F i g 1, Patient 1. (A)Computed tomographic scan at onset
shows a hematoma posterior to the sylvian fismre. (Bi Scan one
year after onset, demonstrating enlarged ventricles, dilated posterior horn, and possible calc$cation in the left temporo-occipital
cortex.
words, and her attempts at reading aloud were unintelligible
because of her frequent use of neologisms. She could write
only simple words. Understanding of verbal commands was
considerably limited, as reflected in the Token test score
of 13 out of 61. At discharge, twelve days after onset,
paraphasia and the use of neologisms no longer occurred, but
mild word-finding difficulties were still present. Repetition
of single words was normal, although the patient was still
unable to repeat five-word sentences. Verbal comprehension
had become normal, as reflected in a Token test score of 52
out of 61. By thirty-four days after onset, only very mild
word-finding difficulties were present, and one year after the
trauma, her tutor reported normal school performance.
Analysis of Spontaneous Speech
Characteristic
Patient 1
Patient 2
Patient 3
Phrase length (mean
no. of words)
Pauses
Prosody
Rate of speaking
(wordshin)
Effort
Articulation
7.5
9.5
13.6
Normal
Normal
121
Normal
Normal
Normal
Normal
135
None
Normal
96
None
Mostly
normal
None
Normal
noted. C T scanning showed a small area of mixed density in
the left posterior temporal region (Fig 3).
Detailed language assessments were carried out on the
fourth and twelfth days after onset. O n the fourth day the
patient's spontaneous speech (see the Table) showed frequent paraphasias but only infrequent neologisms. Clinically
her speech was empty of meaning, and the girl was found to
be severely anomic. She could repeat only two monosyllabic
Discussion
The three reported children with fluent paraphasic
speech challenge the view that acquired aphasia is always nonfluent and devoid of paraphasia C7, 141. A
boy with a neologistic jargon aphasia is also known t o
us; his utterances could not be analyzed because of the
rapid emission of inappropriate words. Thus, 4 of 27
aphasic children admitted to our department during a
period of four years showed a fluent aphasia. This discrepancy can perhaps be explained as follows:
1. In most studies of acquired aphasia in children, a
clinical sign that raises the possibility of aphasia has
been a right-sided paresis or paralysis; this motor
Brief Communication: VanDongen et al: Fluent Childhood Aphasia
307
A
Fig 3. Patient 3. Computed tomographic scan jive days after onset, demonstrating a small, mixed density contusion (arrows) in
the left teinporal lobe behind the sylvian fi.f.sure.
deficit has been caused by an anterior lesion, producing an associated nonfluent aphasia [22].
2. The ability of the CT scan to demonstrate a left
temporal lesion may lead to a more careful search
for associated speech disturbances, increasing the
recognition of fluent aphasia in children and differentiating it from confusion.
3. If head trauma is the underlying cause of the
aphasia, recovery may be observed within a short
time [13}, so that the fluent characteristics of the
aphasia may be either not recognized or not recorded.
B
Fig 2. Patient 2. (A) Computed tomographic scan at onset
shows a left temporal depressed fracture. a subgaleal hematoma in
the vicinity ofthe fracture$anda mixeddensity contusion in the
left temporal lobe posterior to the sylvian jssure. (B}Scan two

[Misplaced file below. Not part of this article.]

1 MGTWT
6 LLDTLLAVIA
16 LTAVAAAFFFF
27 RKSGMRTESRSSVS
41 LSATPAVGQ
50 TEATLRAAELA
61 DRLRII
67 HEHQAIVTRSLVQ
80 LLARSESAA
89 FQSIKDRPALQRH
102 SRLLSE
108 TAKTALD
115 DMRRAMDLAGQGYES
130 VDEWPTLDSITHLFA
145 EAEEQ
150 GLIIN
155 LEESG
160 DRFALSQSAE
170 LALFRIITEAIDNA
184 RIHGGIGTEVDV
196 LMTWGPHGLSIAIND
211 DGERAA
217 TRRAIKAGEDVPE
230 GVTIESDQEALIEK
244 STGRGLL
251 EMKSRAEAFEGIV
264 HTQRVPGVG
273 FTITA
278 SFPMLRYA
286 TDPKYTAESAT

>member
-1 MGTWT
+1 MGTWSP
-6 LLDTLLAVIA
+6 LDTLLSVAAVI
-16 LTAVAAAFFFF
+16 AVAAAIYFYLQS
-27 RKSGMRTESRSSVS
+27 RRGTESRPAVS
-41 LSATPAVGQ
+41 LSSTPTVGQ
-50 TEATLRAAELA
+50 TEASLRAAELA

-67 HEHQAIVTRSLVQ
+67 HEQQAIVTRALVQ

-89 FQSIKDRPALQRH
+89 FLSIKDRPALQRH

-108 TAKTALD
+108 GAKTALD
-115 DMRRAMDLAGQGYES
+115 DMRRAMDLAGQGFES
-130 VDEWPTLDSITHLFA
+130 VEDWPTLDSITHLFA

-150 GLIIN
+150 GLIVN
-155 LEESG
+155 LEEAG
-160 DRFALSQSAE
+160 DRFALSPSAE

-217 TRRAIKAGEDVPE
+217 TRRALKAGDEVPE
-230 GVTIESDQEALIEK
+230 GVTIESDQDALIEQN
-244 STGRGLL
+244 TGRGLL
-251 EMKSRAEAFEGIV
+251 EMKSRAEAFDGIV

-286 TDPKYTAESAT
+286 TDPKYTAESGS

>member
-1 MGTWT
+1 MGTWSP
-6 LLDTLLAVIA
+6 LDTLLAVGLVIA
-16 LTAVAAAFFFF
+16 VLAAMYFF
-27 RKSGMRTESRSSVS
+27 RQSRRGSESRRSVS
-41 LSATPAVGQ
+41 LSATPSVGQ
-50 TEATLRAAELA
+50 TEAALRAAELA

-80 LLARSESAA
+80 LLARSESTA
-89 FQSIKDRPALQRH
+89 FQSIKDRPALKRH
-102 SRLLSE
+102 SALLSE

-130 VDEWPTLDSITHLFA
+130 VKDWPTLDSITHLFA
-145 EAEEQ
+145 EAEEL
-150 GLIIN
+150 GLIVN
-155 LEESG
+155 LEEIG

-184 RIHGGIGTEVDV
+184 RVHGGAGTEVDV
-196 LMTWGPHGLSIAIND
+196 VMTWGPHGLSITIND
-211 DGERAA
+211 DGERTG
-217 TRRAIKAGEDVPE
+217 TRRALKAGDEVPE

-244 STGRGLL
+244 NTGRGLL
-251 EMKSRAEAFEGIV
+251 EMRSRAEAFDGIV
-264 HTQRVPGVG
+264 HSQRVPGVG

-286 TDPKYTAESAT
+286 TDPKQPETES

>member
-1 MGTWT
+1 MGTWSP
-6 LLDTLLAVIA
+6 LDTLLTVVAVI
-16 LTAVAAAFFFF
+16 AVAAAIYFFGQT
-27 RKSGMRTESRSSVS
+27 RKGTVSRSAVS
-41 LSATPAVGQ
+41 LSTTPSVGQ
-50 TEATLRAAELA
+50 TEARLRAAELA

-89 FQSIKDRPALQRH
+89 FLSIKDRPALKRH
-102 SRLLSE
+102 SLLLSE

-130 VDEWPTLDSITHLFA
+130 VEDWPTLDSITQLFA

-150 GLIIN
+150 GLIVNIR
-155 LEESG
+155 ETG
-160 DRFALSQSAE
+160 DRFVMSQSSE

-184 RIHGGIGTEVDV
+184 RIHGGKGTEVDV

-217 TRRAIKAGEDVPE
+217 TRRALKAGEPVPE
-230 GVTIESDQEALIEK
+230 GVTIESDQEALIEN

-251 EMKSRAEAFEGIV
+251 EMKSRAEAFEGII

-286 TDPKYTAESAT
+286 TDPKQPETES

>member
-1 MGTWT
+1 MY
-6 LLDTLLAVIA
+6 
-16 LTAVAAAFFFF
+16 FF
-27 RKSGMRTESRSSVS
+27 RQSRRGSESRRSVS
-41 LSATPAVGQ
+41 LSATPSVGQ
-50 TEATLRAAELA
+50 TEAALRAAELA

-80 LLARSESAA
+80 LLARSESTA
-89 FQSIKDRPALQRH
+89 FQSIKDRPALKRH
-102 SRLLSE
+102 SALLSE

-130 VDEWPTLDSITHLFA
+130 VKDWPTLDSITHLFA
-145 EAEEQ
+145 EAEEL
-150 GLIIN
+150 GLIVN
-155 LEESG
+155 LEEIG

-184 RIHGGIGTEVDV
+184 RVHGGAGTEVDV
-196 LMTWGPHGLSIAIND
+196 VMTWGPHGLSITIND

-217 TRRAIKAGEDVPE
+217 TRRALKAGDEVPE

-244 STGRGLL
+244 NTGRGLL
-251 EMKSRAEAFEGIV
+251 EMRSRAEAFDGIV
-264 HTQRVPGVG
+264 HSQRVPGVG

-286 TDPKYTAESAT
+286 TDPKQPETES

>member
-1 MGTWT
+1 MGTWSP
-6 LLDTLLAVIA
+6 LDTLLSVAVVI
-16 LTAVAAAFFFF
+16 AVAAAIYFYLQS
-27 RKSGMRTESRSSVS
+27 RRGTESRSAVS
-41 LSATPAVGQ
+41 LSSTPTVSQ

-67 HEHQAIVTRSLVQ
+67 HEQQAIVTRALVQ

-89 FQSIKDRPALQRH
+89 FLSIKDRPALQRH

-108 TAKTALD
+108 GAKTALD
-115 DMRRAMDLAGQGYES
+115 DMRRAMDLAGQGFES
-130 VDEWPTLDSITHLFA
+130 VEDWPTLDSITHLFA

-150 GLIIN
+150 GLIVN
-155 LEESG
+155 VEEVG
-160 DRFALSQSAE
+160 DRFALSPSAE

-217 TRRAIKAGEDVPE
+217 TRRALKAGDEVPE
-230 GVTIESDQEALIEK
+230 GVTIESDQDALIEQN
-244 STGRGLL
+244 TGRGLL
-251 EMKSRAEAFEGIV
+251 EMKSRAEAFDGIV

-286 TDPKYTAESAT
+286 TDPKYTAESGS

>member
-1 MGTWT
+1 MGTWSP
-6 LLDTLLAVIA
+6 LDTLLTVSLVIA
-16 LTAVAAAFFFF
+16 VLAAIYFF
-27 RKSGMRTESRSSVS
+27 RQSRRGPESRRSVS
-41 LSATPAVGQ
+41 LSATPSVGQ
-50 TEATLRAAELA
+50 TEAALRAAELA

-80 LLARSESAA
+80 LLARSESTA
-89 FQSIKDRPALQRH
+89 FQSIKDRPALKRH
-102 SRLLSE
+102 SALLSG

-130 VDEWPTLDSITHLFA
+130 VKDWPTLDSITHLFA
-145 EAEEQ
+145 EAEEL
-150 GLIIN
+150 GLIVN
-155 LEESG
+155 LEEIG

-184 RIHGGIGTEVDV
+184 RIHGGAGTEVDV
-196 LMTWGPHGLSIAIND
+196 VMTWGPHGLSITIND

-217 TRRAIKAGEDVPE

months after onset, showing localatrophy in the posteriorpart of
the left temporal lobe.
308 Annals of Neurology Vol 17 No 3 March 1985
The current view that the left temporal hemisphere
is already specialized for language at birth { 5 } does not
specify the influence of age, Sex, and location of the
lesion on the clinical picture of childhood aphasia. The
patients described here demonstrate that before 10
years of age, a language deficit resembling fluent
aphasia in adults can occur; furthermore, repetition
ability during recovery remained disproportionately
severely impaired, suggesting a conduction aphasia,
which is considered to be one of the fluent aphasias
[S}. That the 3 reported patients are all girls raises the
question of sex differences in the cerebral organization
E S patient 1
k B patient 2
mpatient 3
I
overlap
1 precentral gyrus
2 postcentral g y r u s
3 supramarginal g y r u s
4 s u p e r i o r temporal g y r u s
5 middle temporal g y r u s
A f r o n t a l lobe
€3 p a r i e t a l lobe
C temporal lobe
D occipital lobe
right
left
right
Fig 4. ksions evident on computed tomographic scanning at onset in patients I , 2, and 3 . The sylvianjssure was identified using the anatomical Ptudies of Matsui and Hirano {17} and of
Gad0 and associates {6}, and taking into account slight d i f f e r ences in the plane of orientation.
of language functions [4}.This is a controversial issue,
but our findings, based on an admittedly small sample,
do not support the claim that lesions posterior to the
sylvian fissure rarely produce aphasia in women 112).
The patients reported all have posterior lesions (Fig 4),
i.e., lesions in Wernicke’s area. In the case of the 2
patients with head injury, however, the lesions could
have been more diffuse. Moreover, we have observed
a child with nonfluent aphasia caused by a glioma in
the posterior part of the temporal lobe, indicating that
posterior lesions do not invariably result in fluent
aphasia.
The authors thank Dr F. VanHarskamp, Mrs E. Yousef-Bak, and
Mrs W. M. E. VandeSandt-Koenderman for their helpful advice, Dr
D. N. Brooks for revising the English text, and Mrs J. DoornboschKonijn for preparing the manuscript.
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Brief Communication: VanDongen et al: FIuent Childhood Aphasia
309